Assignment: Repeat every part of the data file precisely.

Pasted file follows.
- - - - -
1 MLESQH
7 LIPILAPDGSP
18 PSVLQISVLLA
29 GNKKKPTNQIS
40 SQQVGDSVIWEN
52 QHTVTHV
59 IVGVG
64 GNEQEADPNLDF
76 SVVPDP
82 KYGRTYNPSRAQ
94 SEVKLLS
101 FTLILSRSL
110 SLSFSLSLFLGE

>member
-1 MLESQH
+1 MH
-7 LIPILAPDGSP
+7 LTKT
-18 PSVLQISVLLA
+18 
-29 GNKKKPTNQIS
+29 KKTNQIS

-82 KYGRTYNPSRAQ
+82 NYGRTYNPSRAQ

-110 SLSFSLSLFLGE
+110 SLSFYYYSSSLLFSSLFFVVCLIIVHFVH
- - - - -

1 MLESQH
7 LIPILAPDGSP
18 PSVLQISVLLA
29 GNKKKPTNQIS
40 SQQVGDSVIWEN
52 QHTVTHV
59 IVGVG
64 GNEQEADPNLDF
76 SVVPDP
82 KYGRTYNPSRAQ
94 SEVKLLS
101 FTLILSRSL
110 SLSFSLSLFLGE

>member
-1 MLESQH
+1 MH
-7 LIPILAPDGSP
+7 LTKT
-18 PSVLQISVLLA
+18 
-29 GNKKKPTNQIS
+29 KKTNQIS

-82 KYGRTYNPSRAQ
+82 NYGRTYNPSRAQ

-110 SLSFSLSLFLGE
+110 SLSFYYYSSSLLFSSLFFVVCLIIVHFVH